I am using Tomcat 5.5.27. I have two web applications- App1 and App2. Below are some details-
App1 Data Source JNDI name - jdbc/DW_Pool
App1 web context name - tdwebapps
App2 Data Source JNDI name - jdbc/SQLPool_DW
App2 web context name - tdreports
My context.xml and server.xml are given at the end of this post.
When I start Tomcat with these configurations and try to access my application, I see the following error in the log-
Aug 25, 2009 10:14:12 PM org.eclipse.birt.report.data.oda.jdbc.JndiDataSource getConnection
INFO: javax.naming.NameNotFoundException: Name jdbc is not bound in this Context
Aug 25, 2009 10:14:12 PM org.eclipse.birt.data.engine.odaconsumer.ConnectionManager openConnection
SEVERE: Cannot open connection.
My questions are-
1) Where am I going wrong? How to get rid of this exception?
2) I referred to the Tomcat config documentation given at- http://tomcat.apache.org/tomcat-5.5-doc/config/index.html However, I have not been able to understand the significance of Context.xml file exactly. If we can configure contrexts, resources etc. in server.xml file, what purpose does the Context.xml file serve?
Context.xml allows you to define the context for a single webapp in a discrete file. Effectively, all the context files are merged into server.xml. But by physically separating them, you can redeploy a single webapp without changing server.xml itself, which would require restarting the entire server.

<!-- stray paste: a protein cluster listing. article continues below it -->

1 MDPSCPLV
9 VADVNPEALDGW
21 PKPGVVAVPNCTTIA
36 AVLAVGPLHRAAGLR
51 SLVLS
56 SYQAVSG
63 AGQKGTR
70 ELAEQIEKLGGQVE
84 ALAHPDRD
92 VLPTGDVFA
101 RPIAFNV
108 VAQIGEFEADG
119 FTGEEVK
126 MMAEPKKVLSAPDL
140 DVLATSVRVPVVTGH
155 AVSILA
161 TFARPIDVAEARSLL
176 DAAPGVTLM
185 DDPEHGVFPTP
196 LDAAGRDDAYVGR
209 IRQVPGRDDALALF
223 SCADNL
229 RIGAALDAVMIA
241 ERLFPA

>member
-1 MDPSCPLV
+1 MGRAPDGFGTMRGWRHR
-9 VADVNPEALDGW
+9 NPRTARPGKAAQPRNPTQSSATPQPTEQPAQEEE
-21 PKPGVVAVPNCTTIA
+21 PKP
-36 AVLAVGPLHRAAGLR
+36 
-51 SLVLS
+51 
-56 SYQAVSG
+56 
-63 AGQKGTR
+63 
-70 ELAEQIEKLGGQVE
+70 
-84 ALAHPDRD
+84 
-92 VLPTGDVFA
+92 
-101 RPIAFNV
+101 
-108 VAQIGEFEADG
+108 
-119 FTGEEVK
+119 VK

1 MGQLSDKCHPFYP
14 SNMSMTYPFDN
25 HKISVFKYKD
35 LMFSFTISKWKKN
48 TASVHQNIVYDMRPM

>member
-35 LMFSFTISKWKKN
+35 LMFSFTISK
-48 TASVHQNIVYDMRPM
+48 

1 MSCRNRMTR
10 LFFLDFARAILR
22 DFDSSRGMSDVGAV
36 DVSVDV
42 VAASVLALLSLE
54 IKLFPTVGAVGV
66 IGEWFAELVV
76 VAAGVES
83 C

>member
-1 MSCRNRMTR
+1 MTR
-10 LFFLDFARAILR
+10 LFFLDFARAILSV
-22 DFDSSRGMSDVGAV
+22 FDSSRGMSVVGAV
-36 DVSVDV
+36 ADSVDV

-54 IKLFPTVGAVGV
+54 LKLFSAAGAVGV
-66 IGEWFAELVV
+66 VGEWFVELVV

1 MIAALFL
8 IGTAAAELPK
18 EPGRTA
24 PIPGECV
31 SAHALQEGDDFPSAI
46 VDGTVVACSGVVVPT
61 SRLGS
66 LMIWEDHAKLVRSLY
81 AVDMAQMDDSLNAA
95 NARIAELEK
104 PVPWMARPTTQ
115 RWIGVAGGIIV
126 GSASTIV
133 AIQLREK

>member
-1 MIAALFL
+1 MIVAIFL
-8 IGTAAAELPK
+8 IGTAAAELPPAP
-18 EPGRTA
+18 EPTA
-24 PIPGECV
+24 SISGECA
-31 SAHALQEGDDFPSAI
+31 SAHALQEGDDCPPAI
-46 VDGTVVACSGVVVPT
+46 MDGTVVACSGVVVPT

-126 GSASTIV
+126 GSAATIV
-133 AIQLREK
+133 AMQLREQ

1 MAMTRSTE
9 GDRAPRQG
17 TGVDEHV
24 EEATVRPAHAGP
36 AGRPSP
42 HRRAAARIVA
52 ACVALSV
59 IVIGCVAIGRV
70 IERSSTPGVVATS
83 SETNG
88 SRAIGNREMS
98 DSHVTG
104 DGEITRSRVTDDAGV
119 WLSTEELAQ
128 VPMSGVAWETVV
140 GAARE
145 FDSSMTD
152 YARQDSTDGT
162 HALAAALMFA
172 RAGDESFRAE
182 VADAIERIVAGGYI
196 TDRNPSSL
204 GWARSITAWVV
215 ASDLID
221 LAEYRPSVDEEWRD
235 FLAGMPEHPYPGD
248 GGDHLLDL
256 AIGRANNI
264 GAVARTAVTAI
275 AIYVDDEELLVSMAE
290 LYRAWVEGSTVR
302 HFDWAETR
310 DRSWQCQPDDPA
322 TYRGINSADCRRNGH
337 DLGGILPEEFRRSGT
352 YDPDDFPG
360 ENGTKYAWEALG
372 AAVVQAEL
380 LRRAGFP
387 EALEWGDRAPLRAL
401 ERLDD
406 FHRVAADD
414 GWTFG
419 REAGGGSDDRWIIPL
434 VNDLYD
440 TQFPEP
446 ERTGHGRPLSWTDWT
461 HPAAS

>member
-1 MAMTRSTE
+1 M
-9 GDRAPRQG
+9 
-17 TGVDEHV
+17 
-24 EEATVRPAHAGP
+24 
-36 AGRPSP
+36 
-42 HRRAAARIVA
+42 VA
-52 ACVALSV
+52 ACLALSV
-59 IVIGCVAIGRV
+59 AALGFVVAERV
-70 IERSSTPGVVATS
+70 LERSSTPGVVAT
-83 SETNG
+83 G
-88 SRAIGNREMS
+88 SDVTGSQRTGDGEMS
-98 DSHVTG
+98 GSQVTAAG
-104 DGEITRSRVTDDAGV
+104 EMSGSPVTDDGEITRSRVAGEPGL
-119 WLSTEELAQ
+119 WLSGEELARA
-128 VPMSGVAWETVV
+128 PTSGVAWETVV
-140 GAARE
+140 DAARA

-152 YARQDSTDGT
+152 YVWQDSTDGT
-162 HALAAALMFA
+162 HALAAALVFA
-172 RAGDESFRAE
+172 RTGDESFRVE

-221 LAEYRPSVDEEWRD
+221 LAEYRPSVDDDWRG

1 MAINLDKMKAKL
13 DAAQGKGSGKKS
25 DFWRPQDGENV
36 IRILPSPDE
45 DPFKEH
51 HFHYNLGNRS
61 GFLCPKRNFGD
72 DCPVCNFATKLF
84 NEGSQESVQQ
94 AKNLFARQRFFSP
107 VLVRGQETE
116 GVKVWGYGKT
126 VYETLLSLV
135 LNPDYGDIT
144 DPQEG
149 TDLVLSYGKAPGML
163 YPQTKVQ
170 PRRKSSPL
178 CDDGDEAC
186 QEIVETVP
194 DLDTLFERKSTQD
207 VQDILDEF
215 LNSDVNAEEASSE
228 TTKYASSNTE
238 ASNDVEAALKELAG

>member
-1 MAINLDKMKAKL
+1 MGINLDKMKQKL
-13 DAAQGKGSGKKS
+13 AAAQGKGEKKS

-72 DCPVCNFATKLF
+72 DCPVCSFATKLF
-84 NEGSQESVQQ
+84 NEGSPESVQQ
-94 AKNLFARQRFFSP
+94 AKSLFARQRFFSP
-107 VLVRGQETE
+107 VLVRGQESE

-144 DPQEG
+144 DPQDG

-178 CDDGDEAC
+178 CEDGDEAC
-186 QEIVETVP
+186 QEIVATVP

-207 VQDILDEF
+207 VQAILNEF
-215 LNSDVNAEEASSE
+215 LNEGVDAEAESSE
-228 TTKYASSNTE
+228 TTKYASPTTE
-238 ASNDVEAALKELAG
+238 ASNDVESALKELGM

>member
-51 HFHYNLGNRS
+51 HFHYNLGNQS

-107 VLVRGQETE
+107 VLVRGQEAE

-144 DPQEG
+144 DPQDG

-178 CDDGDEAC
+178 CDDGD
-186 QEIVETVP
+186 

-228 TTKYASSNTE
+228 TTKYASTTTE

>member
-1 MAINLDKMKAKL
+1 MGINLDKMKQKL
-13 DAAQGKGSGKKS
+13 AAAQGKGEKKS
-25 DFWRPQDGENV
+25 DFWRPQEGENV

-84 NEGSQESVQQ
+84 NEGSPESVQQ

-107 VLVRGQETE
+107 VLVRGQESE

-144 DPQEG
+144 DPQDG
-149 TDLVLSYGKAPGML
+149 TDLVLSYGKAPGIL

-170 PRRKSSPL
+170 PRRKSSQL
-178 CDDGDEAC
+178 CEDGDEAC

As a fat-fingered user type, there's another benefit. If you damage server.xml, the entire Tomcat server may become unusable. So by editing only a single context file, you only put that particular webapp at risk.
Use of a separate context file became the preferred way to define a webapp context starting in Tomcat 4 and continuing to the present day. You can also include a copy of the context as META-INF/context.xml (I may have that mis-capitalized) in your WAR, which allows you to make "drag and drop" WARs complete with JNDI and other container definitions that normally would be external to the war.
"privilege" comes from the Latin words for "private" and "law" (legal) and dates to feudal times. To "claim privilege" meant that you were above the laws that applied to the common people.
Neelesh A Korade
posted 10 years ago
Thank you Tim. That was helpful.
Could someone help me out with the data source lookup exception I am seeing?